But I grew up with hate
When my dad was messed up
I'm the one who paid for his mistakes 

When my world crashed down
And when my mother tried to beat her monsters
There i would be by her side
I practically lived in that hospital 

So, i made mistakes
And they probably weren't  the best
But i'd cut through thick and thin
To get out of this mess.
*****


Honorable Mention, July 2012
If My Fist Could Speak
This Is Who You Are to Me
The Way You Sang


Honorable Mention, April 2012
Where I Come From (#3)
Empty Body
This Is Who You Are to Me

Feb 26
Dear Mom

When I first starting working with distressed teens, and they wrote about disappointments with their parents -- like having a dad who cared more about alcohol than his children, like having a mom who stayed with a boyfriend who beat her -- I was surprised when the teens dedicated their poems to the parents. I actually thought, at first, that the teens were being ironic.

Of course, this was absolutely not true. There was nothing about the youth that was calculating or adult when it came to expressing a child's love. The teens loved their parents deeply, very deeply, maybe even more deeply than others love, because of their disappointment.

I started to think about all the good reasons for this. Children understand their parents' brokenness, and they want to take care of their parents -- to be a parent to the parent. Also, it's natural for us as children to love deeply in order to earn the love we desire. And when our lives feel flawed, it's natural for us as children to raise our determination to love -- to circumscribe with love a safer and better world.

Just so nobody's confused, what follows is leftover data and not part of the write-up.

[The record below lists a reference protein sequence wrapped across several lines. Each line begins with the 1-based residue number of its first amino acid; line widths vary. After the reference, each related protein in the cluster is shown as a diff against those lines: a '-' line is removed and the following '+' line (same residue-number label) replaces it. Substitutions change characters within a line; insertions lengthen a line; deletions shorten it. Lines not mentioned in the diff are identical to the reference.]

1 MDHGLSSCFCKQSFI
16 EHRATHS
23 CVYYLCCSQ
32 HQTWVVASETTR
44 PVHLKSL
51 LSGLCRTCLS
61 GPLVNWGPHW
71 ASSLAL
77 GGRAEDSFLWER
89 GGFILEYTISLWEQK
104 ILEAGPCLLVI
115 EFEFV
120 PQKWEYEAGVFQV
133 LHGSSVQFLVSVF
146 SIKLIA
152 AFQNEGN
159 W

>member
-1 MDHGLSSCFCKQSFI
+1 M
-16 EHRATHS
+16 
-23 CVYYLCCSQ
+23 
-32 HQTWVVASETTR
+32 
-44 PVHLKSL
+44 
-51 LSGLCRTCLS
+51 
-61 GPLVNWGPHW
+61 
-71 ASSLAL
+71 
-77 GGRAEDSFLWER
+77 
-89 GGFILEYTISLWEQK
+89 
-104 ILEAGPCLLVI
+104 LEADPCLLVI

The two poems below are by young women who are writing to their moms. The first was written in juvenile detention by Davina (a pseudonym). The second was written on Pongo's web site by a young woman on the East Coast, and is the latest winner of our web site's Pongo Poetry Prize, for the period ending January 1st. The Pongo Prize winner is followed by links to three wonderful poems that earned Honorable Mention. Please enjoy!



Dear Mom 
by a Davina, age 16 

I just thought you should know that life is hard -- I've seen a lot: 
murders, love like grandma's peanut butter pancakes, hate like my parents' addiction and absence, my siblings tormenting me because I have a different dad
(theirs sent money, mine disappeared)


I'm loud, but it's a mask
On the inside I'm quiet
But I'm making sure I'm seen and heard

I just thought you should know that your actions make me hate you, everything you made me see -- It made me think you didn't care:
taking me to drug houses, letting people do what they wanted to me so you could score

I'm going to be more than you were
I'm going to make you proud of me